By Rita Esegine
The Trade Union Congress of Nigeria (TUC) has expressed its unflinching interest 2023 general elections, even as it went on to reveal it plans to commence political engagements with the labour veteran community in a few days time.
The Congress also reacted to the scarcity of Premium Motor Spirit (PMS), and blames poor handling of the situation by the Federal government, as while the situation has worsening.
TUC went on to expressed doubt at the reasons given by government for the return of long queues at petrol stations.
Speaking at a press conference in Abuja, President of TUC, Quadri Olaleye, said the current travails and pains Nigerians are experiencing occasioned by policies of government at various levels, was the main reason the Congress decided to play an active role in the 2023 General Elections.
On the growing scarcity of fuel in the country, Olaleye said that TUC is presently monitoring the situation including the actions and policy decisions of government, adding at the appropriate time will respond.
“We are watching the unfolding scenario and we will respond at the right time. They are playing games with the Nigerian people,” he said.
He also listed some of the challenges to include: “abuse and neglect of the country’s human and natural resources, threatening unemployment, insecurity, almost N40 trillion debt, devaluation of the naira, subsidy saga”.
Furthermore, he added that the purpose of the briefing is to inform Nigerians and all genuine progressives of the determination of labour movement to engage and help chat a new course for Nigeria.
“We are at a critical time in this country and the silence of the organized labour can no longer be said to be golden. If we miss it at this time, the damage will be too grave to bear.
“To this effect, the Congress at its National Executive Council (NEC) in Asaba, the Delta State capital early last year constituted a Political Commission whose core responsibility is to provide a platform for workers to canvass for good governance, economic and social justice in Nigeria.
“A comprehensive Political Education Programme to achieve the mandate has been designed and we are assiduously working towards that,” he said.
He added that TUC plans to commence a process of organising and mobilising workers and like-mind political actors for political alternative to leadership problem in Nigeria.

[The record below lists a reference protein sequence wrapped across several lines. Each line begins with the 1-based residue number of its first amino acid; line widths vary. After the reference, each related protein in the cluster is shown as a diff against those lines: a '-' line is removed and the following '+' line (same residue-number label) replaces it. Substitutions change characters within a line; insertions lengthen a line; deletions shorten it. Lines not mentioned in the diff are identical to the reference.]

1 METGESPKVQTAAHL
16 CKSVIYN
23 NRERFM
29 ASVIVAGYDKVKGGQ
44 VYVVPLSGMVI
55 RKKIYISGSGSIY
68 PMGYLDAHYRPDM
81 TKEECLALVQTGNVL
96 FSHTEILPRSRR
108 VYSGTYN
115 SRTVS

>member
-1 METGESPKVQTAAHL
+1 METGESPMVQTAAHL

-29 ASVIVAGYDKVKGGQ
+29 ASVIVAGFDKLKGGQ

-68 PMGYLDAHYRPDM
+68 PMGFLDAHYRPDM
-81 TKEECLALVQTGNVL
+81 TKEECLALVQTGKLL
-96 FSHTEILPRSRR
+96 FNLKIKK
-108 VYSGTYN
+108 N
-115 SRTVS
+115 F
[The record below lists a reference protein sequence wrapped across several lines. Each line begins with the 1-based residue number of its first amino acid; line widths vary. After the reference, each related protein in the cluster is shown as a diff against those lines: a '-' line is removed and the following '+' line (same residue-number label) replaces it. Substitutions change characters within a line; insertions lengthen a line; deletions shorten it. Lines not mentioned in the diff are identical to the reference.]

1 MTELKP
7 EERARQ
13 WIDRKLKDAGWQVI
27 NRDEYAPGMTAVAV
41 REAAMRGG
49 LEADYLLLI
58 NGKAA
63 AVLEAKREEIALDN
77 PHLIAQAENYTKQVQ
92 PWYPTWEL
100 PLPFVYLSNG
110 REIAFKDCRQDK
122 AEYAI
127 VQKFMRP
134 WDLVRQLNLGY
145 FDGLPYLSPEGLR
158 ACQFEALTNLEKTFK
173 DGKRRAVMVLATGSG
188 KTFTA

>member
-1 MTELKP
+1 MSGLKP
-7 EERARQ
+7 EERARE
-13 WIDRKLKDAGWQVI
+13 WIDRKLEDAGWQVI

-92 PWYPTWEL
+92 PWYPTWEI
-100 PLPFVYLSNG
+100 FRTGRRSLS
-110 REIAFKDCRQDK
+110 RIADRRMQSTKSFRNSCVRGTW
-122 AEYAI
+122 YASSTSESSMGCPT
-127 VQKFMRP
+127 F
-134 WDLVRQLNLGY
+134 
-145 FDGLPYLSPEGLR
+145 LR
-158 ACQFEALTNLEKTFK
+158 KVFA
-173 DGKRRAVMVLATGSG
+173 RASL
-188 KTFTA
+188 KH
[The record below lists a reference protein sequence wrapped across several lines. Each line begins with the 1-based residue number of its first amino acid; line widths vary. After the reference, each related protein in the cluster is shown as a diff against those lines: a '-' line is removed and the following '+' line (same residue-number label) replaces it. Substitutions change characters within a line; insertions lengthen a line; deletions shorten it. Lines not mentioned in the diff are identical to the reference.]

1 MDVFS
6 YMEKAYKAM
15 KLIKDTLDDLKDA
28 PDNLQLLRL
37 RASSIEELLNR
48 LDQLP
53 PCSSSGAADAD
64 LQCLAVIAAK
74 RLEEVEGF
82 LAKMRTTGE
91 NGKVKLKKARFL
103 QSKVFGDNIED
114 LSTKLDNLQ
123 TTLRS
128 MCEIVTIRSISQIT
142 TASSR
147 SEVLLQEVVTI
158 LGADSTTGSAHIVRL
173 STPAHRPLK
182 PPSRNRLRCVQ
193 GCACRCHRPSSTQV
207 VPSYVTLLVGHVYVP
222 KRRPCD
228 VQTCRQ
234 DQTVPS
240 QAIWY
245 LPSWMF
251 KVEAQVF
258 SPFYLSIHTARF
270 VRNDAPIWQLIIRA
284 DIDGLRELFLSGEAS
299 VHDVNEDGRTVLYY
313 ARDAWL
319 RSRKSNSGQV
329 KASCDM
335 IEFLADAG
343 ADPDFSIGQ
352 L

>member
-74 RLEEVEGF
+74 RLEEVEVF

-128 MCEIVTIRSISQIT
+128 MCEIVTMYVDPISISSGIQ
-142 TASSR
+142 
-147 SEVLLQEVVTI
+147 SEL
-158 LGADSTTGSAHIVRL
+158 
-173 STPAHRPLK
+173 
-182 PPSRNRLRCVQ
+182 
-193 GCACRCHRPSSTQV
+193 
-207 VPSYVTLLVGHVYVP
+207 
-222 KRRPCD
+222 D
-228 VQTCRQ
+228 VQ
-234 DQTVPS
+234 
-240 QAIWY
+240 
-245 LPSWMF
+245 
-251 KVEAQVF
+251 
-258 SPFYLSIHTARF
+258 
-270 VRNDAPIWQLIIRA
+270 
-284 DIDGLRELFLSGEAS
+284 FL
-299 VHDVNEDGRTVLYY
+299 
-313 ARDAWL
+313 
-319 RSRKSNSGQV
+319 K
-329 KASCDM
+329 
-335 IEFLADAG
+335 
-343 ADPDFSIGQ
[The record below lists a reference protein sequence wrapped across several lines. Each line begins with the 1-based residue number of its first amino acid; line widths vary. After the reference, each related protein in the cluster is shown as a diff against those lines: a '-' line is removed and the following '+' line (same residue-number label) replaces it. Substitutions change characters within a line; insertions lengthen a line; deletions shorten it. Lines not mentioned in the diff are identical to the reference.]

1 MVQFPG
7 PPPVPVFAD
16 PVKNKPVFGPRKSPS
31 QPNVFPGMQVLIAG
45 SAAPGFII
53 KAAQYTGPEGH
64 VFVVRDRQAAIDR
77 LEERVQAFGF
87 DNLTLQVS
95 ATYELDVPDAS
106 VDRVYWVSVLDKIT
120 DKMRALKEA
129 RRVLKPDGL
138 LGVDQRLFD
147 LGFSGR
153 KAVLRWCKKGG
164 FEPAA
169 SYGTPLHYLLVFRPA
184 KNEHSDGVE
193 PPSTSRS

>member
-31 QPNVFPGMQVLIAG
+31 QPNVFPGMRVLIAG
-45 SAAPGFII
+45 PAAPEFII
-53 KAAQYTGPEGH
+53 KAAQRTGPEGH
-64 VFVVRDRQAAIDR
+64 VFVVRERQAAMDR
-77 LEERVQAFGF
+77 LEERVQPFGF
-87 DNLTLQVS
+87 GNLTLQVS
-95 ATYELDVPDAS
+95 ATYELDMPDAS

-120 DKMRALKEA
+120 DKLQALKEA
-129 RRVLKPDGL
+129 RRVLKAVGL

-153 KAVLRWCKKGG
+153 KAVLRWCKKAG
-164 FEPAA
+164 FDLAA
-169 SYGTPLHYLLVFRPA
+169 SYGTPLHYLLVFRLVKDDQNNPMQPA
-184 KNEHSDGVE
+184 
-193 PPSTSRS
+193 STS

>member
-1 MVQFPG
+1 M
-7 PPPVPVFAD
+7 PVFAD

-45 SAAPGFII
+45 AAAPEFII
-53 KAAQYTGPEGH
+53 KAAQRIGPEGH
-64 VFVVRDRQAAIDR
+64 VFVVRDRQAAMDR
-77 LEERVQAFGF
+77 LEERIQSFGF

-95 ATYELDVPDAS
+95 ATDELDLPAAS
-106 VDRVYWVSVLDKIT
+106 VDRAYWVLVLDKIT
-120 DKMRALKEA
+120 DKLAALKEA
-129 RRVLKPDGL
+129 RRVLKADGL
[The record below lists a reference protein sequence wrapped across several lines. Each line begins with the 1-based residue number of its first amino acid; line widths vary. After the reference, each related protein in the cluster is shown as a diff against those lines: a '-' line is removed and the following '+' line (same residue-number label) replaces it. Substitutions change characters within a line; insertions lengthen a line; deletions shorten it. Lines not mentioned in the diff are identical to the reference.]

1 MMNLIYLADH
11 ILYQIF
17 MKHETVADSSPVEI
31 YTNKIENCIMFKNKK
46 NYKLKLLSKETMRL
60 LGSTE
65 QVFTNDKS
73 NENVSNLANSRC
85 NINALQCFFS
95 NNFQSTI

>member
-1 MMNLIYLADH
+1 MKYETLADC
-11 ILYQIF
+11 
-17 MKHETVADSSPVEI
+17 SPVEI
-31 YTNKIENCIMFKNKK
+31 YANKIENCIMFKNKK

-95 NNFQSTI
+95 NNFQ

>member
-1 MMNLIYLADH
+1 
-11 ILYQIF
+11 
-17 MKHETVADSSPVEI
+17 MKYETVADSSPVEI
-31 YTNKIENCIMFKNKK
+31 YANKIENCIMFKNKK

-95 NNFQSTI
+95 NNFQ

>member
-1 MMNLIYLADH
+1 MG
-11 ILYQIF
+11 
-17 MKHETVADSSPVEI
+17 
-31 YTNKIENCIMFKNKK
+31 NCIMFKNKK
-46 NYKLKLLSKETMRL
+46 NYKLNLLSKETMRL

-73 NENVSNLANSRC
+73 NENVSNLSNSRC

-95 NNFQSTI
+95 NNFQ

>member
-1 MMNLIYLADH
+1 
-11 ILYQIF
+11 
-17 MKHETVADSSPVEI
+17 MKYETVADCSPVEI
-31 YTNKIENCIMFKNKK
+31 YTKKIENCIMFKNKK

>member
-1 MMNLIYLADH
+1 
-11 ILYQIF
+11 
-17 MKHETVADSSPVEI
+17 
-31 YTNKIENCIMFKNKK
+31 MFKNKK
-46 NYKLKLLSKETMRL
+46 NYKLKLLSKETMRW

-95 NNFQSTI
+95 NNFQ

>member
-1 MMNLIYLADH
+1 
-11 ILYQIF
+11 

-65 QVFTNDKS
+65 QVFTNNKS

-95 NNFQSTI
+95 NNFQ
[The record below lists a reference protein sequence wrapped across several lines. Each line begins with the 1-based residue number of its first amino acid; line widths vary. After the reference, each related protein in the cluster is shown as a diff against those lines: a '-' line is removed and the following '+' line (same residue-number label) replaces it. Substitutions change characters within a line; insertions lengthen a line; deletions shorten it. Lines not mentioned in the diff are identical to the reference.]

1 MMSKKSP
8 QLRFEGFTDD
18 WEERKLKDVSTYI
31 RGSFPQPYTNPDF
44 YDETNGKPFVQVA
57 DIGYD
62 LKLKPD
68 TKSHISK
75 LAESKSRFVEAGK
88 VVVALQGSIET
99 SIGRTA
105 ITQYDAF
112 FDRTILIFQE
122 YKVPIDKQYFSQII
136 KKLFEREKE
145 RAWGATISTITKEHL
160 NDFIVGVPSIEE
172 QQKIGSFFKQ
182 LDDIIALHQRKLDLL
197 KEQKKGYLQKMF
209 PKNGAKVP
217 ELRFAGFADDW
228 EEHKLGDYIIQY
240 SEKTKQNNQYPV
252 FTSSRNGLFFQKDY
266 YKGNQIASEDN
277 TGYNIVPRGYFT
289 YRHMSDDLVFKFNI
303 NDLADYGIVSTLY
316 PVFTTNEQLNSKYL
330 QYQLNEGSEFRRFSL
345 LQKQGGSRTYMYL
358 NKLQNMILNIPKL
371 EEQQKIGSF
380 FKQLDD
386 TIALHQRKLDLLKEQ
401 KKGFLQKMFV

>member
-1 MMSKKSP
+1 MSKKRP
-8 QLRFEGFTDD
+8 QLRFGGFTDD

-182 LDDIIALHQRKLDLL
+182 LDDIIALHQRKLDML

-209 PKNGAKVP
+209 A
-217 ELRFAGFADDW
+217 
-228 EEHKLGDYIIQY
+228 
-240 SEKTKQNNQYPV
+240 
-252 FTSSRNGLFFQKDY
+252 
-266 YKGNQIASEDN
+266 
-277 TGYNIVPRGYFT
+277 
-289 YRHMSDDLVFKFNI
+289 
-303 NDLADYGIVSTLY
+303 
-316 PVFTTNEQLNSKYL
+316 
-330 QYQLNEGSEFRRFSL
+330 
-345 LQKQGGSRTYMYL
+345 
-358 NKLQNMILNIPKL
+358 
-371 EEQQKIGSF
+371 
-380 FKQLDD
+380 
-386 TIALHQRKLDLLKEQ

Also, he hinted that the roundtable is intended to provide a platform for active political engagement of workers, retirees and veterans in trade union movement.
“To broaden the conversation on the need to change the leadership recruitment process in Nigeria through ensuring that credible leaders with great potentials emerge to lead at various level.
“To strengthen the democratic process and promote social democracy. To generate continuous conversations on free, fair, and credible electoral process and good governance in Nigeria.” His words.
While he noted that lack of active participation of organised labour in Nigerian politics has continued to generate a lot of concern amongst trade unionists, scholars, political class, opinion leaders and other commentators, he stated that Organised Labour has not successfully tapped into the opportunity provided in a liberal democracy which emphasizes grassroots participation and negotiation of interest.
He then said that the dividing line between economics and governance is very indistinct and the rationality which propels state’s constant interference in labour matters equally dictates the need for trade unions to take active interest in politics. Olaleye said unlike what obtained before, Labour is coming from a different angle and has go ahead to develop an alternative way of running government in the country.
“This time around we are coming in full force.To start with, what we lack is political education but some of us have acquired political education over the years and we are going to use them in our various engagements.”
Responding to questions from journalists, he said that all organs of the TUC have approved the new political direction.
“As a key and leading actor in the struggle for democracy during the military rule, organised labour and other pro-labour social movements are better equipped through engagement with other genuine change seeking Nigerians to provide the political and leadership alternative the Nigeria masses deserve for transformative governance.
“The organised Labour is capable of enthroning Social Democracy in Nigeria. We can bring governance closer to the people. It has become glaring that constant labour agitations either in form of street protest or strike action cannot guarantee decent work, good governance and social justice in a political environment that is self-serving and insensitive to the plight of the workers and citizens in general.”